After a few inches of snow fell on Wednesday afternoon, our region’s transportation system ground to a halt. Major freeways, arterials, and even many neighborhood streets were either completely gridlocked or impassable due to abandoned cars left in scrap heaps of twisted metal and broken dreams. Thousands of people were stranded for hours and backups continued on Highway 26 until midnight (midnight!). Thanks to an Associated Press story, the insanity of it all has brought us national attention.

Now we’ve entered the autopsy stage where everyone is trying to figure out how it happened.

The Oregonian broke it down to five reasons: We don’t use salt on our roads; people don’t carry chains; people don’t know how to drive in the snow; Portland doesn’t have enough snow plows, and transit is, “not equipped for hilly Portland.”

Sigh. Of course they forgot to mention something.

Here’s the inconvenient truth: Our over-reliance on single-occupancy motor vehicle use has real consequences. It leads to lots of injuries and deaths, it poisons our lungs, and it makes our transportation system extremely fragile and inefficient.
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Two more people were killed while walking across Southeast Division Street last night

Posted on December 8th, 2016 at 11:00 am.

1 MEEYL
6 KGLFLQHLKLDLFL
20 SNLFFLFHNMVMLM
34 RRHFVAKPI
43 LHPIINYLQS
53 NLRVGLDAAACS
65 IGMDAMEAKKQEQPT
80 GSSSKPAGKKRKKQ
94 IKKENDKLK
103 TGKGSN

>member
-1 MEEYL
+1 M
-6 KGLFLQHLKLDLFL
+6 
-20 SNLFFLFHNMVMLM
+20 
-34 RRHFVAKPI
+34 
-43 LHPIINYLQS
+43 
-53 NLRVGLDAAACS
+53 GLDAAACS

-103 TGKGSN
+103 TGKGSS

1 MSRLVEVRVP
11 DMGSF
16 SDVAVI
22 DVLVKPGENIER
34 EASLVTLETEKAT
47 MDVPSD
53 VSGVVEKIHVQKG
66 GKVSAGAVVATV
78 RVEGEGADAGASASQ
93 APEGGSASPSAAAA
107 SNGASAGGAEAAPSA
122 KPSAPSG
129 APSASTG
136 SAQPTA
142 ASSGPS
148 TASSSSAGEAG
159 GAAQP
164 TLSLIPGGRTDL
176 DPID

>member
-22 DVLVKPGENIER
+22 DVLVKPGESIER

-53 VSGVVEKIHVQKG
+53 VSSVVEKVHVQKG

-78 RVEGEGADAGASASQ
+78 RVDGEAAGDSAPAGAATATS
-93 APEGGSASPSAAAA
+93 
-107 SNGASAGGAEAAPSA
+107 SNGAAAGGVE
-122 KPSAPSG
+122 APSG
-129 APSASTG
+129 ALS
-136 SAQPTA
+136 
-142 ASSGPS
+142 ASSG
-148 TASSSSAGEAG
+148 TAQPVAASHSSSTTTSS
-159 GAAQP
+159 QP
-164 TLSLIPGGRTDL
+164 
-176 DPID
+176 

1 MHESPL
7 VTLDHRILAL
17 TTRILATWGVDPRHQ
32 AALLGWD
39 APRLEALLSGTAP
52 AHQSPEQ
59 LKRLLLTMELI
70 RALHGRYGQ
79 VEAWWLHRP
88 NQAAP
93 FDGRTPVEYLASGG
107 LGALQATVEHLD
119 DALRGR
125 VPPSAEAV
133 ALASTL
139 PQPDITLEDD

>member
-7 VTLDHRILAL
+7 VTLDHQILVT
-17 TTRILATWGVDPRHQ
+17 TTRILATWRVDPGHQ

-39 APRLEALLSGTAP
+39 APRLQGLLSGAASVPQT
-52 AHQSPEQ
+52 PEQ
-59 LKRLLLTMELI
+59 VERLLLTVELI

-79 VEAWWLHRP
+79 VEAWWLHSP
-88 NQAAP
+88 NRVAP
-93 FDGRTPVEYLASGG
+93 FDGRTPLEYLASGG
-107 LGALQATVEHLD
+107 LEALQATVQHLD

division-maps2
(Note: This post is a mix of news and opinion.)

Two people were killed while walking on Division Street last night in separate collisions. The first one happened just before 7:00 pm at 156th Avenue. The second one happened around 9:00 pm near 87th. These are the 13th and 14th people to be killed while walking (about three over our average since 1996) and the 39th and 40th traffic fatalities so far this year. That’s the most fatalities we’ve had since 2003.

Division is already known as one of the most dangerous streets in Portland for vulnerable road users. This year alone five people have died in traffic crashes while using Division (four people walking and one person driving). In addition to those fatalities there have been at least three serious injury crashes on Division in 2016, including one with life-threatening injuries and another with traumatic injuries. Seven of these collisions happened on a two-mile stretch between 124th and 156th.
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Opinion: Using our strength in an uncertain time

Posted on November 18th, 2016 at 3:19 pm.

Sunset on Broadway Bridge-1

10 days after the election, as Trump and his cast of characters take the reins of power in Washington, I’m still having a hard time focusing on cycling news and policy. As I’m sure some of you are too.

I oscillate between thinking I should work even harder here on BikePortland and thinking I should add my voice and energy to other groups who need help resisting what look like ominous times ahead. Then there’s the stress, frustration and disappointment that make it hard to focus on anything at all.

But don’t get me wrong. I’m not looking for sympathy. In fact, I’ve come to the realization that I’m lucky.
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Oregon State Police blames vulnerable victims while driving deaths spin out of control